ColdFusion MX 7 Login Security (Page 7 of 13)
The onRequestStart Method (continued)
108. <cfif NOT isDefined("request.User.LoggedIn")> 115. <cfinclude template="login.cfm"> 116. <cfabort> 117. <cfelse> 119. <cflock scope="SESSION" throwontimeout="Yes" timeout="7" type="EXCLUSIVE"> 120. <cfset Session.User = Duplicate(request.User)> 121. </cflock> 127. <cflock name="lck_currentSessions" throwontimeout="Yes" timeout="7" type="EXCLUSIVE"> 129. <cfset Application.currentSessions = Application.currentSessions + 1>
132. <cfif NOT isDefined("Application.sessionData")> 133. <cfset Application.sessionData = ArrayNew(1)> 134. </cfif> 135. <cfset ArrayAppend(Application.sessionData, Session.sessionid)> 136. </cflock> 139. <cfif NOT isDefined("session.requestedPage") OR Find("authenticate.cfm", session.requestedPage)> 140. <cfset session.requestedPage = "index.cfm"> 141. </cfif> 142. <cflocation url="##session.requestedPage##"> 143. </cfif> 144. </cfif>
Since both the username and password were entered correctly, the Request.User structure was created along with several keys. This will cause the conditional logic on line 108 (above) to evaluate to FALSE causing the else block to be processed. Inside the else block, we do several things. First, we duplicate the temporary Request.User structure into a newly created session structure. Next, we write some simple code for tracking user sessions. The basic idea here is to store how many users are currently logged in to the system in the Application scope. We do this by simply incrementing the Application.currentSessions variable (initialized in the onApplicationStart method) by one. Then, we provide some checks and balances against our session counter by also storing the unique sessionid for each logged in user in an array called Application.sessionData. This array will prove very handy when it comes time to handle how users get logged out of the system. So why is all this session tracking code executed in a named CFLOCK? Normally, you would lock access to the Application scope using an Application-scoped lock. However, just as we have to track how a user logs in we also have to track how they log out. Given the way we are going to do this (in the onSessionEnd method and logout.cfm) it will be necessary for us to use a named lock. I'll explain this in more detail when we get to the logout portion.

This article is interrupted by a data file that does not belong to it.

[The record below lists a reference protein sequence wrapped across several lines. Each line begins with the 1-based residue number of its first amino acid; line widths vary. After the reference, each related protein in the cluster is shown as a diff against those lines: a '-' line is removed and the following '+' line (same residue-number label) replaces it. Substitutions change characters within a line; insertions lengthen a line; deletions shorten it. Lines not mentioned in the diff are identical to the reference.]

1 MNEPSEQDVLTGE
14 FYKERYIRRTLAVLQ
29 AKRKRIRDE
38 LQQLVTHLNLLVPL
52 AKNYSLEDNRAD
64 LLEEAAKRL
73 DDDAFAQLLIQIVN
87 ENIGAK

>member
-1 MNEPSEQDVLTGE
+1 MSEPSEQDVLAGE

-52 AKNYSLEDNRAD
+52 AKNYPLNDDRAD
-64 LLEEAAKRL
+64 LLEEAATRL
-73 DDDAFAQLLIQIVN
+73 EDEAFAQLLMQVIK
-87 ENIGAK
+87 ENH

Finally, on line 139 we check to see that session.requestedPage is defined. We haven't talked about the code that displays the login template, but this variable gets defined there so we can handle "smart redirects." Essentially, this variable gets set to the value of CGI.SCRIPT_NAME when the login form displays. This allows us to store which Web page the user requested when they have not authenticated to the system. Once they have authenticated, we'll redirect them to their requested page instead of the main page of the application. Revisiting line 139, if session.requestedPage is not defined or it's a value we don't want the user to redirect to (like our custom, not-for-display authenticate.cfm template), we set the value to our main index page as the default. Then, we redirect the user to the appropriate page.PREVIOUS | NEXT